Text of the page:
“What’s the best soil when planting tomatoes?” Question from Jonathon of Centreville, Alabama.
Answer: Getting your soil and feeding regime right is so important for growing great tomatoes. In general, tomatoes like fertile, well-drained soil that is high in organic matter and has a relatively neutral soil pH of around 6.0 to 6.8.
All winter long, my family relies on my fresh canned marinara from the garden. Garden-fresh sauce spiked with homegrown basil, oregano, garlic, and peppers tastes nothing like canned commercial sauces. The best sauce starts with great tomatoes. Sauce and paste tomatoes are unique in that they are fleshier, denser, and less watery and seedy. Tomatoes with less water don’t need to be cooked down as long, which means fresher tasting sauce.
Over the years, I have tried loads of sauce and paste tomatoes, and picked favorites along the way. Those that I like have deep color, full flavor, and are very productive. Disease resistance and vigor are also important traits. Here are some of the best I have found, along with a few promising new varieties.
Best Sauce Tomatoes
‘San Marzano’ (80 days) is the most famous Italian paste tomato. Its dense, elongated red fruits are beautifully flavored with balanced acid and sugar (Brix 4.7 to 5.4), but I tend not to grow them in their pure form. This is because they are determinate bush tomatoes that produce fruit over a shorter window than vining tomatoes. Instead, I favor ‘San Marzano Redorta’ (80 days); its indeterminate vines produce larger red fruits for a longer time. They have a similar flavor to the classic ‘San Marzano’, but the plants are more productive. The ‘San Marzano 2’ variant is also a choice variety that’s more disease resistant than the original, exhibiting resistance to both fusarium and verticillium wilt. My favorite source for these varieties is the Italian seed vendor, Franchi Sementi, which was founded in 1783. You can also find organic seeds for classic ‘San Marzano’ and ‘Roma VF’ at High Mowing Organic Seeds.
Another ‘San Marzano’ type to try is ‘Pozzano’ (72 days). Its fruits are like those of classic ‘San Marzano’, but they are produced in quantity on large indeterminate vines that are exceptionally resistant to fusarium wilt races 1, 2, tomato mosaic virus, and verticillium wilt. This variety also grows very well in greenhouses.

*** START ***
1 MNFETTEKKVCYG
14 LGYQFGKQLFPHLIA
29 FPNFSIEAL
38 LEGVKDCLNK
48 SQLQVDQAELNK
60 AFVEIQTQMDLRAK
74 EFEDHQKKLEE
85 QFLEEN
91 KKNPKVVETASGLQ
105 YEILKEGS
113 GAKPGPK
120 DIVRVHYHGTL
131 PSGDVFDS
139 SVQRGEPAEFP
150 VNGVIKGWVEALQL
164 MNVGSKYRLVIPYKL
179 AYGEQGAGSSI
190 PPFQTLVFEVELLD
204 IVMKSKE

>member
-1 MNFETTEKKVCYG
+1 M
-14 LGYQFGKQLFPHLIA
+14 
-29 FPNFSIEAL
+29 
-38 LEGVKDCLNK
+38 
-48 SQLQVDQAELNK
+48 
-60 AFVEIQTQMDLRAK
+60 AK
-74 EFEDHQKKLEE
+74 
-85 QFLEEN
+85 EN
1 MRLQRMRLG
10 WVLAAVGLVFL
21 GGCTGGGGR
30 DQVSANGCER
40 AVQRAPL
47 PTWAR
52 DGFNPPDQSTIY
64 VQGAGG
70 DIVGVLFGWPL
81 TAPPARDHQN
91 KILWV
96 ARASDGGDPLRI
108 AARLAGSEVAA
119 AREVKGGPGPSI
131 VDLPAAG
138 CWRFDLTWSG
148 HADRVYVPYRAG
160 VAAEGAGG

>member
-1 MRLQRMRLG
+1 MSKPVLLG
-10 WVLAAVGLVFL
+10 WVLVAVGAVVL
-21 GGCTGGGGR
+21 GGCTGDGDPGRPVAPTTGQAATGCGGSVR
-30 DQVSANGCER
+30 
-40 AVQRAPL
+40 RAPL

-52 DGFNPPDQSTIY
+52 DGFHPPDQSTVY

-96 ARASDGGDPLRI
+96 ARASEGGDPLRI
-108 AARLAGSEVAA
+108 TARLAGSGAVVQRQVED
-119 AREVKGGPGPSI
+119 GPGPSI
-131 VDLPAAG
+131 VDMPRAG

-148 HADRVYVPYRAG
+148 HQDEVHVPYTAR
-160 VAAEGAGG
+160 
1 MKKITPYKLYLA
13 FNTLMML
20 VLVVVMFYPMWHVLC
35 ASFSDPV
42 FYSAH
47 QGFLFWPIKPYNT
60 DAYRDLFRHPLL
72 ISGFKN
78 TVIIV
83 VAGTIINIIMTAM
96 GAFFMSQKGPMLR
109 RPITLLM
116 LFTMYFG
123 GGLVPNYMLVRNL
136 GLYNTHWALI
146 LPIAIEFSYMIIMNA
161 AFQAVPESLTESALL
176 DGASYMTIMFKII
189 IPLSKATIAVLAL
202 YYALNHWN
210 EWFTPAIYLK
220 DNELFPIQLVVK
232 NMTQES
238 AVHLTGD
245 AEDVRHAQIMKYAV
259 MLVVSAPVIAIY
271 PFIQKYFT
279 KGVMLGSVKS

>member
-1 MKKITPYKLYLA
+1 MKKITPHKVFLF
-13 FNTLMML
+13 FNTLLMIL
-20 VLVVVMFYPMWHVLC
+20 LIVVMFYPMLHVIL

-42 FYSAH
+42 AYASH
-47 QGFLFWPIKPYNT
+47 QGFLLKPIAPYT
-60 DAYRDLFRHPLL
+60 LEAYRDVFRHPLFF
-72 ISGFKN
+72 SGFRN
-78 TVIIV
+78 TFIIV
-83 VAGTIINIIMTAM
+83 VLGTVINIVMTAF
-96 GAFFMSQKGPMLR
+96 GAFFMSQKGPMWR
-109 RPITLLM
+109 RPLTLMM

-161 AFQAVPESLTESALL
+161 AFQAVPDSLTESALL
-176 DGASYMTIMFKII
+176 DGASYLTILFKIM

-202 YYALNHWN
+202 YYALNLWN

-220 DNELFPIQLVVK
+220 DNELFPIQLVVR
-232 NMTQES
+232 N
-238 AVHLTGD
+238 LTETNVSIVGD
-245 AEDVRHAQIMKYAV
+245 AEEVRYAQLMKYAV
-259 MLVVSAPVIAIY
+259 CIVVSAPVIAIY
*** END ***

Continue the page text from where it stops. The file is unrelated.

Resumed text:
A nice heirloom with traditional flavor is ‘Roma’ (75 days). Its sweet fruits are deep red, very flavorful, and borne on short, determinate vines that are disease resistant. Plants are high yielding.
Though they look like salad tomatoes, deep red ‘Principe Borghese‘ are the preferred fruits for drying and roasting. They have a delicious flavor and make great roasted tomato sauce or sun-dried tomato pesto.
American Paste Tomatoes
Of the American heirloom varieties, ‘Amish Paste’ (85-days) is one of the best. First obtained from an Amish community near Medford, Wisconsin in the 1870s, the plants produce large, meaty, plum tomatoes on indeterminate vines. Another American classic is ‘Jersey Giant’ (75-80 days), which has indeterminate vines that produce huge orange-red plum tomatoes reaching 6-inches in length. The flavorful fruits are full-flavored and crack resistant.
Unusual Paste Tomatoes
The red and golden-orange striped ‘Speckled Roman’ (85 days) paste tomato is pretty and unusual. Its tall vines produce lots of delicious, fleshy fruits that taste great in sauce or eaten fresh.
Not all sauce tomatoes are red. A new variety that I hope to grow this year is the tangerine orange ‘Sunrise Sauce‘ (57 days) tomato. In addition to the novel color, the sweet fruits are produced very early. Remarkable resistance to fusarium wilt race 1 and verticillium wilt also makes this a choice tomato for the garden.
Tomatoes also require warm summer days and nights for fruit sugars to develop to their fullest. Cool temperatures disrupt sugar development in tomato fruits and increase toughness. So, tomatoes grown in areas with consistently cool summer nights tend to have less taste.
How to Prune Tomatoes
Whether you choose determinate (bush) or indeterminate (vining) vines, all tomatoes are easier to prune and harvest if supported by sturdy cages or stakes. Training vines also makes harvesting easier.
Late winter is the best time to plant tomatoes indoors from seed. Start them six weeks before your last frost date (Frost Date Chart here). After frosts have passed and the soil warms, your newly planted tomatoes will start growing rapidly. By midsummer, they should begin producing loads of fruits for sauce and fresh eating. Just six to eight happy vines should give you enough garden-fresh tomato sauce to last the winter.